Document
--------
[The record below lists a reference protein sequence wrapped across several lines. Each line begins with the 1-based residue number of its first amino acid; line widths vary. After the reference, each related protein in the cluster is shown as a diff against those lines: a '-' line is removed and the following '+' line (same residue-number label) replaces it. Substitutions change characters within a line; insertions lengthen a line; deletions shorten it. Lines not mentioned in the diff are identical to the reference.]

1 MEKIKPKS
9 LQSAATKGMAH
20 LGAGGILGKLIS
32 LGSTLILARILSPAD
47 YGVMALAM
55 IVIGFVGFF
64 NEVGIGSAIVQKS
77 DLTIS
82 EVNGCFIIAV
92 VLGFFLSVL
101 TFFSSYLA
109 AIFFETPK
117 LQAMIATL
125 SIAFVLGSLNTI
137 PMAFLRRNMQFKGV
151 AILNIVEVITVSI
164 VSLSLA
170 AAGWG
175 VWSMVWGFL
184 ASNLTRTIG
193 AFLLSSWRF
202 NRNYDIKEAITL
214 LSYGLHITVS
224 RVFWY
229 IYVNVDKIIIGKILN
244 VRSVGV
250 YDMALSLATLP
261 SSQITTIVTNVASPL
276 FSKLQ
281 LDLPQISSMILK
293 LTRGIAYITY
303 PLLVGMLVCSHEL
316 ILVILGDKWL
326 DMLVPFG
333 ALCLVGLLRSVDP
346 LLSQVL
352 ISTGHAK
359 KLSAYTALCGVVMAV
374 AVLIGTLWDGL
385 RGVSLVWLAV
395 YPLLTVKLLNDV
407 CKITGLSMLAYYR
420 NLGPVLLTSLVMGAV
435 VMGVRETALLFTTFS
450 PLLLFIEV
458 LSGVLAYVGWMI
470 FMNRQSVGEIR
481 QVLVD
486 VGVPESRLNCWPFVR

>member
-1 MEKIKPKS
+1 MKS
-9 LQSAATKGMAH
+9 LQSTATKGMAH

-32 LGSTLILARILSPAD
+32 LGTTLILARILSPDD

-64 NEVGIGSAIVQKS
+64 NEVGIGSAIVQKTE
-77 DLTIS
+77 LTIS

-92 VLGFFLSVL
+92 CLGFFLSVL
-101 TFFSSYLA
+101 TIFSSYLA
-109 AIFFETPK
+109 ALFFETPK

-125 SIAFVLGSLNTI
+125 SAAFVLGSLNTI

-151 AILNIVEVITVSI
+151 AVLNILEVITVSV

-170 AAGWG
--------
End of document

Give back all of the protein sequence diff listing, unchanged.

[The record below lists a reference protein sequence wrapped across several lines. Each line begins with the 1-based residue number of its first amino acid; line widths vary. After the reference, each related protein in the cluster is shown as a diff against those lines: a '-' line is removed and the following '+' line (same residue-number label) replaces it. Substitutions change characters within a line; insertions lengthen a line; deletions shorten it. Lines not mentioned in the diff are identical to the reference.]

1 MEKIKPKS
9 LQSAATKGMAH
20 LGAGGILGKLIS
32 LGSTLILARILSPAD
47 YGVMALAM
55 IVIGFVGFF
64 NEVGIGSAIVQKS
77 DLTIS
82 EVNGCFIIAV
92 VLGFFLSVL
101 TFFSSYLA
109 AIFFETPK
117 LQAMIATL
125 SIAFVLGSLNTI
137 PMAFLRRNMQFKGV
151 AILNIVEVITVSI
164 VSLSLA
170 AAGWG
175 VWSMVWGFL
184 ASNLTRTIG
193 AFLLSSWRF
202 NRNYDIKEAITL
214 LSYGLHITVS
224 RVFWY
229 IYVNVDKIIIGKILN
244 VRSVGV
250 YDMALSLATLP
261 SSQITTIVTNVASPL
276 FSKLQ
281 LDLPQISSMILK
293 LTRGIAYITY
303 PLLVGMLVCSHEL
316 ILVILGDKWL
326 DMLVPFG
333 ALCLVGLLRSVDP
346 LLSQVL
352 ISTGHAK
359 KLSAYTALCGVVMAV
374 AVLIGTLWDGL
385 RGVSLVWLAV
395 YPLLTVKLLNDV
407 CKITGLSMLAYYR
420 NLGPVLLTSLVMGAV
435 VMGVRETALLFTTFS
450 PLLLFIEV
458 LSGVLAYVGWMI
470 FMNRQSVGEIR
481 QVLVD
486 VGVPESRLNCWPFVR

>member
-1 MEKIKPKS
+1 MKS
-9 LQSAATKGMAH
+9 LQSTATKGMAH

-32 LGSTLILARILSPAD
+32 LGTTLILARILSPDD

-64 NEVGIGSAIVQKS
+64 NEVGIGSAIVQKTE
-77 DLTIS
+77 LTIS

-92 VLGFFLSVL
+92 CLGFFLSVL
-101 TFFSSYLA
+101 TIFSSYLA
-109 AIFFETPK
+109 ALFFETPK

-125 SIAFVLGSLNTI
+125 SAAFVLGSLNTI

-151 AILNIVEVITVSI
+151 AVLNILEVITVSV

-170 AAGWG